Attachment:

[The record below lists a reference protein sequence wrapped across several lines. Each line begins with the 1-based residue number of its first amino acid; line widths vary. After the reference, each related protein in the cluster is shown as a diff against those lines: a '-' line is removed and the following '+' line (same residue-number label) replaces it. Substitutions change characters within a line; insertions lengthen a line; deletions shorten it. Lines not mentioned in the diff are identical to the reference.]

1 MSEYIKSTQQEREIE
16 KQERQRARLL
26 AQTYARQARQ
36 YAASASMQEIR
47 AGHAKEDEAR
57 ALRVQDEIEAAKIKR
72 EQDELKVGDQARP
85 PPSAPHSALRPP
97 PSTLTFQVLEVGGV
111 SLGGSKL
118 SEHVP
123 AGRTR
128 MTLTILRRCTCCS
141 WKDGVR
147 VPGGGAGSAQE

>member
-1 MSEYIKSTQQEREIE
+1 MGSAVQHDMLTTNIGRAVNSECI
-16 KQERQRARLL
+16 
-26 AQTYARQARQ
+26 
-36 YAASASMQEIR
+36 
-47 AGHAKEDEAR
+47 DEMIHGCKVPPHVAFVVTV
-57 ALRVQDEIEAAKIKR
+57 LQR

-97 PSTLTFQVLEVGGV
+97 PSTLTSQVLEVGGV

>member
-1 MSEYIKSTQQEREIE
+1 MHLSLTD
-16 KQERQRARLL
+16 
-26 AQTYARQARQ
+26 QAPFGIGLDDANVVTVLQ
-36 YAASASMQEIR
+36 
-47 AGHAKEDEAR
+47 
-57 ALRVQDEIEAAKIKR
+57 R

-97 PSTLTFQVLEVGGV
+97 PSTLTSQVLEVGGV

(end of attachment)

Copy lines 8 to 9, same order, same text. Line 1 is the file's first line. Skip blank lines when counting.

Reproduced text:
72 EQDELKVGDQARP
85 PPSAPHSALRPP